Genome-wide association studies (GWAS) have identified several risk variants for late-onset Alzheimer's disease (LOAD). These common variants have replicable but small effects on LOAD risk and generally do not have obvious functional effects. Low-frequency coding variants, not detected by GWAS, are predicted to include functional variants with larger effects on risk. To identify low-frequency coding variants with large effects on LOAD risk, we carried out whole-exome sequencing (WES) in 14 large LOAD families and follow-up analyses of the candidate variants in several large LOAD case-control data sets. A rare variant in PLD3 (phospholipase D3; Val232Met) segregated with disease status in two independent families and doubled risk for Alzheimer's disease in seven independent case-control series with a total of more than 11,000 cases and controls of European descent. Gene-based burden analyses in 4,387 cases and controls of European descent and 302 African American cases and controls, with complete sequence data for PLD3, reveal that several variants in this gene increase risk for Alzheimer's disease in both populations. PLD3 is highly expressed in brain regions that are vulnerable to Alzheimer's disease pathology, including hippocampus and cortex, and is expressed at significantly lower levels in neurons from Alzheimer's disease brains compared to control brains. Overexpression of PLD3 leads to a significant decrease in intracellular amyloid-β precursor protein (APP) and extracellular Aβ42 and Aβ40 (the 42- and 40-residue isoforms of the amyloid-β peptide), and knockdown of PLD3 leads to a significant increase in extracellular Aβ42 and Aβ40. Together, our genetic and functional data indicate that carriers of PLD3 coding variants have a twofold increased risk for LOAD and that PLD3 influences APP processing. This study provides an example of how densely affected families may help to identify rare variants with large effects on risk for disease or other complex

  15. Identification of human immunodeficiency virus type 1 envelope genes recombinant between subtypes B and F in two epidemiologically linked individuals from Brazil.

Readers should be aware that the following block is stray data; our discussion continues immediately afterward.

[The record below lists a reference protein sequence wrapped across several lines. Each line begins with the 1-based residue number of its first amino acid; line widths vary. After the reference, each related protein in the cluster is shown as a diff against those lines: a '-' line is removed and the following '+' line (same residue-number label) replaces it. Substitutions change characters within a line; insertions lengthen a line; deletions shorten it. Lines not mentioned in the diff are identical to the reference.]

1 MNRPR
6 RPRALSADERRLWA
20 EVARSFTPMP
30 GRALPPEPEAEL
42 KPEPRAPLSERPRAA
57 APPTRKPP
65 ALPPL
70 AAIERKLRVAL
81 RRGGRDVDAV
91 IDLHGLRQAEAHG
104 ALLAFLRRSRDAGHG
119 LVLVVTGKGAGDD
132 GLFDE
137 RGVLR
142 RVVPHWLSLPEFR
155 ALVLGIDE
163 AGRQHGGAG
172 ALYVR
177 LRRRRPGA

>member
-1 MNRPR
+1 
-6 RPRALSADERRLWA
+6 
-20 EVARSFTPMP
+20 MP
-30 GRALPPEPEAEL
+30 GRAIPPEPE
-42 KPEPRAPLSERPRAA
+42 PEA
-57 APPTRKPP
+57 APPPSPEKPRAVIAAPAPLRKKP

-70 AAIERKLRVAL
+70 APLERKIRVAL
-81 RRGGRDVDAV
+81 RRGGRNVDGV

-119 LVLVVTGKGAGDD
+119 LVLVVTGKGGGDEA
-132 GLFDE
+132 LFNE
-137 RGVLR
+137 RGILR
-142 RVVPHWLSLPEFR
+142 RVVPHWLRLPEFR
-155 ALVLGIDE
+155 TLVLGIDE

PubMed Central

    Sabino, E C; Shpaer, E G; Morgado, M G; Korber, B T; Diaz, R S; Bongertz, V; Cavalcante, S; Galvão-Castro, B; Mullins, J I; Mayer, A

    1994-01-01

    Sequence analysis of a human immunodeficiency virus type 1 env gene PCR amplified from a Brazilian woman's peripheral blood mononuclear cell DNA (sample RJIO1) showed that it was likely to have been derived from a double recombination event between human immunodeficiency virus type 1 subtypes B and F. The major portion of the gp120 coding sequence belonged to the B lineage, but a segment of the C2 to V3 region (approximately 135 nucleotides) clearly associated with sequences of the F lineage. The subtype F-like segment had 15 noncontiguous signature nucleotides in common with Brazilian subtype F sequences that were not found, or were rare, in subtype B sequences. In contrast, this same segment had only 3 signature nucleotides shared with subtype B sequences and not present in the Brazilian subtype F sequences. Phylogenetic analysis, amino acid signature pattern analysis, and the pattern of synonymous mutations all supported the hypothesis of a recombinational origin of the RJIO1 sequence. Related recombinant genes were also detected in peripheral blood mononuclear cell DNA obtained from the woman's recent sexual partner, indicating that the recombination event probably occurred at some previous time in the chain of virus transmission. Divergent viral sequences in the V3 region were found in the male sexual partner, while a relatively homogeneous viral population was detected in the woman, consistent with her recent infection. PMID:8083973